What Is a Qualifying Widow/Widower

The federal qualifying widow or widower tax filing status is available for two-years for widows and widowers with dependents after their spouse's death. While the surviving spouse cannot continue to claim an exemption for the deceased spouse, they may claim the standard deduction for a married couple filing jointly. 

Understanding Qualifying Widow/Widower

The qualifying widow or widower tax filing status is not available in the year of the spouse's death. To qualify, the spouse must have qualified for the married filing jointly status in the year of the spouse's death. Additional IRS requirements include:

  • The taxpayer may not remarry.
  • A qualifying taxpayer must claim a qualifying dependent. Qualifying dependents are the spouse's children, step-children, or adopted children. The IRS does not allow foster children to qualify. 
  • The qualifying dependent must live in the qualifying widow or widower's home for the full year. Temporary absences due to vacation, education, medical treatment, military service, or business activities are acceptable. 
  • The surviving spouse has paid over one-half the costs associated with maintaining the home. Expenses include the mortgage or rent payments, property taxes, utilities, and groceries.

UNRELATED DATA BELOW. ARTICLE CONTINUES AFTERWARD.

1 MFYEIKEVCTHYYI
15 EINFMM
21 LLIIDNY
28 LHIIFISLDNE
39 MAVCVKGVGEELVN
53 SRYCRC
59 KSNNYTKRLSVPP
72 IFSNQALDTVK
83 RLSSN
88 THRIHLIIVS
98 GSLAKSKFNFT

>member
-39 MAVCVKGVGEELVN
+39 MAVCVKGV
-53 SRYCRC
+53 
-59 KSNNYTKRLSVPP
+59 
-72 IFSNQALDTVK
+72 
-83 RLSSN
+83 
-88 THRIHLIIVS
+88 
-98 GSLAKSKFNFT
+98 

Advantages of Qualifying Widow/Widower

An individual may pay less in federal income taxes when filing as a qualifying widow or widower. Lower taxes is especially helpful when the surviving spouse is paying funeral costs, final expenses, and general expenses associated with maintaining a home and rearing children. For a limited period, the widow or widower may take advantage of the standard deduction and tax brackets equaling those of a married couple filing jointly. 

In addition, if the qualifying dependent is born or dies during the year, a taxpayer may still file under the qualified widow or widower status. Again, they must have paid more than one-half the costs of maintaining the home during the child's life, or before the child's birth. Also, the child must have lived with the qualifying taxpayer during the year.